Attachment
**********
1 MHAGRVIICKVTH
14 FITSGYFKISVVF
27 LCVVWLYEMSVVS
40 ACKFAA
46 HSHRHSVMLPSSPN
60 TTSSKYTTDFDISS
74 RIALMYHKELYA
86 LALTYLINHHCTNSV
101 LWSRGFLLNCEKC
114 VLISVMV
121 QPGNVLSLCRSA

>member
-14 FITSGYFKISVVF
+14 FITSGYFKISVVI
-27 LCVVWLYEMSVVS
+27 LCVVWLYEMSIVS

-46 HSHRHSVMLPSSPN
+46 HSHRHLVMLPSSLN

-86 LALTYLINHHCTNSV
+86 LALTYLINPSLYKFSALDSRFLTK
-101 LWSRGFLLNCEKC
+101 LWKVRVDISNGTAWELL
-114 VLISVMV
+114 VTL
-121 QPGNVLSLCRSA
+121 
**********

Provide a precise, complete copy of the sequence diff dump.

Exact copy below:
1 MHAGRVIICKVTH
14 FITSGYFKISVVF
27 LCVVWLYEMSVVS
40 ACKFAA
46 HSHRHSVMLPSSPN
60 TTSSKYTTDFDISS
74 RIALMYHKELYA
86 LALTYLINHHCTNSV
101 LWSRGFLLNCEKC
114 VLISVMV
121 QPGNVLSLCRSA

>member
-14 FITSGYFKISVVF
+14 FITSGYFKISVVI
-27 LCVVWLYEMSVVS
+27 LCVVWLYEMSIVS

-46 HSHRHSVMLPSSPN
+46 HSHRHLVMLPSSLN

-86 LALTYLINHHCTNSV
+86 LALTYLINPSLYKFSALDSRFLTK
-101 LWSRGFLLNCEKC
+101 LWKVRVDISNGTAWELL
-114 VLISVMV
+114 VTL
-121 QPGNVLSLCRSA
+121 